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The Second “Storm”

As Hurricane Michael barrels toward America, areas already impacted by Hurricane Florence, face flooding, heavy rain, and … mosquitoes.

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“If you see mosquitoes often, then you’re going to say, ‘Wow, that’s a big mosquito.’ “

Asst. Prof Michael Reiskind, Dept. of Entomology at NC State University speaking about mosquitoes 3x the normal size emerging post Hurricane Florence. While these giants deliver painful bites, they do not carry dangerous diseases,but the second wave to hatch can & Reiskind worries another hurricane could make the issue worse. NC will spend $4M to spray for mosquitoes.
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Hurricanes & Mosquitoes

  • Mosquitoes thrive in wet environments, but cannot survive hurricane winds.
  • Mosquitoes that hatch quickly after a rainstorm are generally “nuisance mosquitoes” (not dangerous).
  • But, according to the CDC, 2-8 weeks after a bad rainstorm, mosquitoes that carry the most dangerous viruses can emerge.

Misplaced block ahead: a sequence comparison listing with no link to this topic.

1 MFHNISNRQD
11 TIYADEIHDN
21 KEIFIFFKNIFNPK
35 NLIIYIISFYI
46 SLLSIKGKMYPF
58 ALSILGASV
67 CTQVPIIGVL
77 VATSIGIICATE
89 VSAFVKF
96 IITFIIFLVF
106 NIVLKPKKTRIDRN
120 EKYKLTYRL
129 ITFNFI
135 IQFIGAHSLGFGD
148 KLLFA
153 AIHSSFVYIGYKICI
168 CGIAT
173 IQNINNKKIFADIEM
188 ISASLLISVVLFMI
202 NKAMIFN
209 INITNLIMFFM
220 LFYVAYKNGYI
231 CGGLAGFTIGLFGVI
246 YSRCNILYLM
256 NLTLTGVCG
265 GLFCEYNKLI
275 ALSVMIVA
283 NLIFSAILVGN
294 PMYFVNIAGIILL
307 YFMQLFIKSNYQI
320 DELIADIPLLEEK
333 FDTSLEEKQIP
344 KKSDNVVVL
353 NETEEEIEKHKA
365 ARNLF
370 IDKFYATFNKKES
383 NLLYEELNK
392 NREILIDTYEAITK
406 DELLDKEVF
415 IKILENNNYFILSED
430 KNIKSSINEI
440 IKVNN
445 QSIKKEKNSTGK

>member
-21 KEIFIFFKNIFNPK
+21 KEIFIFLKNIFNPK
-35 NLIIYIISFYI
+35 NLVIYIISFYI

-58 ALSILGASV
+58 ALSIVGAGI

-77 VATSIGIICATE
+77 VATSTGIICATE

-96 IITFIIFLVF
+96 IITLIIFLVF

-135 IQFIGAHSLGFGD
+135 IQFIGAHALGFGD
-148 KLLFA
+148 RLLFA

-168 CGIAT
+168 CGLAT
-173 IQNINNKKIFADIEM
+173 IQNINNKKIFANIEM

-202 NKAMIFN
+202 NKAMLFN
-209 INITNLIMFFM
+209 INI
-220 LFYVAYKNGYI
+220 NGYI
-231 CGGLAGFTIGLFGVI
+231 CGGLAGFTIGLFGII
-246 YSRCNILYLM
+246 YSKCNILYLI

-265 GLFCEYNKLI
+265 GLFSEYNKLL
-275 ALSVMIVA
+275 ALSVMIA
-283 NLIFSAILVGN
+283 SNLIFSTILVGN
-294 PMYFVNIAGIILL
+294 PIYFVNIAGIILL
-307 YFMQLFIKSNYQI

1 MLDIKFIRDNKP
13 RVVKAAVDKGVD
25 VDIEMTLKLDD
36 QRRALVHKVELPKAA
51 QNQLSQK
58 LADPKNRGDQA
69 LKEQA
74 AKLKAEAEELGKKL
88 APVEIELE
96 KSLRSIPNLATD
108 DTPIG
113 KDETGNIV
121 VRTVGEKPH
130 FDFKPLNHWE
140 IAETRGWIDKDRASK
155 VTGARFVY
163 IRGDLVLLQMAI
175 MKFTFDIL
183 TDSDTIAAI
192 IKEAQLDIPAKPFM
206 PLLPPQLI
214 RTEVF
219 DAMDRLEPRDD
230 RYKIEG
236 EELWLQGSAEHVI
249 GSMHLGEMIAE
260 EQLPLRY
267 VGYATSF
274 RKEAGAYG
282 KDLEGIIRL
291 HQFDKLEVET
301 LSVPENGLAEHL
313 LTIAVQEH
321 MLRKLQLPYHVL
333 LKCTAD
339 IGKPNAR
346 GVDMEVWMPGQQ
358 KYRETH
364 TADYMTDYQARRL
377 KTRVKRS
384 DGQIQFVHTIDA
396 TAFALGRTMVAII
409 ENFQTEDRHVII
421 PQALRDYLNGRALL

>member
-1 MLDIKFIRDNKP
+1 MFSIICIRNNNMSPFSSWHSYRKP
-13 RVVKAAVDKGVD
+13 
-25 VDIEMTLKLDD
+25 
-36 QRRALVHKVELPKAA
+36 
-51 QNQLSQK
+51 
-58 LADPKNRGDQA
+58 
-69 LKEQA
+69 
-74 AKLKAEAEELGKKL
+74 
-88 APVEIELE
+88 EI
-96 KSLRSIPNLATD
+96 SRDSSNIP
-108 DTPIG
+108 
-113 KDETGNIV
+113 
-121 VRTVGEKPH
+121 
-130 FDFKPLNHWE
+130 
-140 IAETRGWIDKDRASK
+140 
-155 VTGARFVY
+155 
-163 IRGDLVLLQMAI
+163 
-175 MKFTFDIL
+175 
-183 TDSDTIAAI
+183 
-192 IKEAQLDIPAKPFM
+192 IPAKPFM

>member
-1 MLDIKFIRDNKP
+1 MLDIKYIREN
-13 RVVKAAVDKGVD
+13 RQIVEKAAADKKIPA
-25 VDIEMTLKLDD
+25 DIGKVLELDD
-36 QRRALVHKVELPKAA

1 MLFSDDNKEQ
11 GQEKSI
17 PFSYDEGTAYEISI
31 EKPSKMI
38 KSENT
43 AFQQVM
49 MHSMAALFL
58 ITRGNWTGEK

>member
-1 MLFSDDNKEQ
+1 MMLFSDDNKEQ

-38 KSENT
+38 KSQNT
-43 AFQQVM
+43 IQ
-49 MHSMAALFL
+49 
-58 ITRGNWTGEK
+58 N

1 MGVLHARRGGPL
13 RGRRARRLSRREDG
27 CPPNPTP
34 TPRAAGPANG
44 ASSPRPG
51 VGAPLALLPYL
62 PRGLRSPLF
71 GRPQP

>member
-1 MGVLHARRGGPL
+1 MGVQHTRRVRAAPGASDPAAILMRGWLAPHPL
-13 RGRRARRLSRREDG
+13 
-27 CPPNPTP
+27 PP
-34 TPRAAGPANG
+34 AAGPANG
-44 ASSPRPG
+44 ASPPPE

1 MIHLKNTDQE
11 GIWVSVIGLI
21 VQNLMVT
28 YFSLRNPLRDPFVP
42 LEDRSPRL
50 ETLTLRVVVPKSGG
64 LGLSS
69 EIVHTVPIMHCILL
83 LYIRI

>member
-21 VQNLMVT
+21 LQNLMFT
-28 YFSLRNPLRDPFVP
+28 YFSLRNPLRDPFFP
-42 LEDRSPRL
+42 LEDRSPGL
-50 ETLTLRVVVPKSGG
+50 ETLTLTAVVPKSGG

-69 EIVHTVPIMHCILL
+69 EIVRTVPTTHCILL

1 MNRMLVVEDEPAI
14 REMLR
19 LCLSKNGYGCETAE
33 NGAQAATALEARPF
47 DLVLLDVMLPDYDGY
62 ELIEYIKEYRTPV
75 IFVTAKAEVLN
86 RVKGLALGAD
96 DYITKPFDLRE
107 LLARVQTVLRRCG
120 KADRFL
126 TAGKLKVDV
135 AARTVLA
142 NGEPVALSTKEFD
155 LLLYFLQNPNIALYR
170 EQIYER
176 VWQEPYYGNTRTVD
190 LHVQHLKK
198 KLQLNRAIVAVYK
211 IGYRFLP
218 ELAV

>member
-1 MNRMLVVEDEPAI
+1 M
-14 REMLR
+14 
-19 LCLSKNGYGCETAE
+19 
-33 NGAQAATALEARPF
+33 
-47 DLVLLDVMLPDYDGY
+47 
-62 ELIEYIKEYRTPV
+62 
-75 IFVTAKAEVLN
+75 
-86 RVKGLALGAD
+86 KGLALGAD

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Why It Matters

  • While the risk of infection is still small, states like Florida & North Carolina have mosquitoes that carry dangerous viruses like Zika & West Nile. We want less of these mosquitoes, not more.
  • You are most at risk in the Southern U.S., but these pests have found their way up both coasts, as far as New Jersey and Northern California.
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In states like Texas, that haven't experienced a hurricane this year, mosquito populations this fall have also grown due to heavy rainfall. In the Fort Worth area, the mosquito population, including the one that carries West Nile, is up nearly 170%.

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